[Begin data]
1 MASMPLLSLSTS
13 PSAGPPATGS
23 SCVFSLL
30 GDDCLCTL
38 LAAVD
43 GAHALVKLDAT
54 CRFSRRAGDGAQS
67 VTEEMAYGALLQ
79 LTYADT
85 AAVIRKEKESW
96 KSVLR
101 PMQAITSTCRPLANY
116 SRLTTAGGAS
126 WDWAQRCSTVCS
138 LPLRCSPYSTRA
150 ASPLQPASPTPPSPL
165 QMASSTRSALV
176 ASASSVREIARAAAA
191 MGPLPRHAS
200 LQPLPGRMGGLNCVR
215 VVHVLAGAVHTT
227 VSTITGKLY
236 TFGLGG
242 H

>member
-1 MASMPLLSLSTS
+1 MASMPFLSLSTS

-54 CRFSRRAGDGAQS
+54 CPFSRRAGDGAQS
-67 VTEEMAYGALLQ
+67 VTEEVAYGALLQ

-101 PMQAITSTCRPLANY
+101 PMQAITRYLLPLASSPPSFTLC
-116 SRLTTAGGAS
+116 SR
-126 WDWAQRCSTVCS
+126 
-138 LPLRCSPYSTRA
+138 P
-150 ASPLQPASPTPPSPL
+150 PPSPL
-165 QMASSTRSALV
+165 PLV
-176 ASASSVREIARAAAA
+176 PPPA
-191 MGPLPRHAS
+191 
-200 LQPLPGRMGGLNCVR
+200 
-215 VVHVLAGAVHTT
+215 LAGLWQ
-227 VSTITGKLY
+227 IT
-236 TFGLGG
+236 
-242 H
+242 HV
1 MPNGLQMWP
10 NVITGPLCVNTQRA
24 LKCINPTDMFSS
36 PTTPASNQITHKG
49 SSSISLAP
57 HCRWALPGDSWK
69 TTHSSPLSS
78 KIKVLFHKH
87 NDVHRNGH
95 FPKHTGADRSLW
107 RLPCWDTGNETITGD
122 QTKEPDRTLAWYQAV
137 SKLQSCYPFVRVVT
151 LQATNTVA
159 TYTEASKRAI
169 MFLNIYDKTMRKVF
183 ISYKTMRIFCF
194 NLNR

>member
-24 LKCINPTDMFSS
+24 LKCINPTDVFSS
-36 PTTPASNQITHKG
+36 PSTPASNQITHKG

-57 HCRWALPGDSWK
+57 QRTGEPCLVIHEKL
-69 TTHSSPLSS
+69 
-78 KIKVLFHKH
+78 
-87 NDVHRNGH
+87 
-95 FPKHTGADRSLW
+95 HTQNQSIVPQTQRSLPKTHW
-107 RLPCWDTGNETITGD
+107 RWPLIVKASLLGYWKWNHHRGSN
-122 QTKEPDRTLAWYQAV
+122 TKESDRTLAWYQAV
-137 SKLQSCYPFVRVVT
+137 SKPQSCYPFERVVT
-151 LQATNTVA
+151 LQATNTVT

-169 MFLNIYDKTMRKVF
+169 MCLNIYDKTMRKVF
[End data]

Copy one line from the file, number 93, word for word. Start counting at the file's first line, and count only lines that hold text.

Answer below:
-122 QTKEPDRTLAWYQAV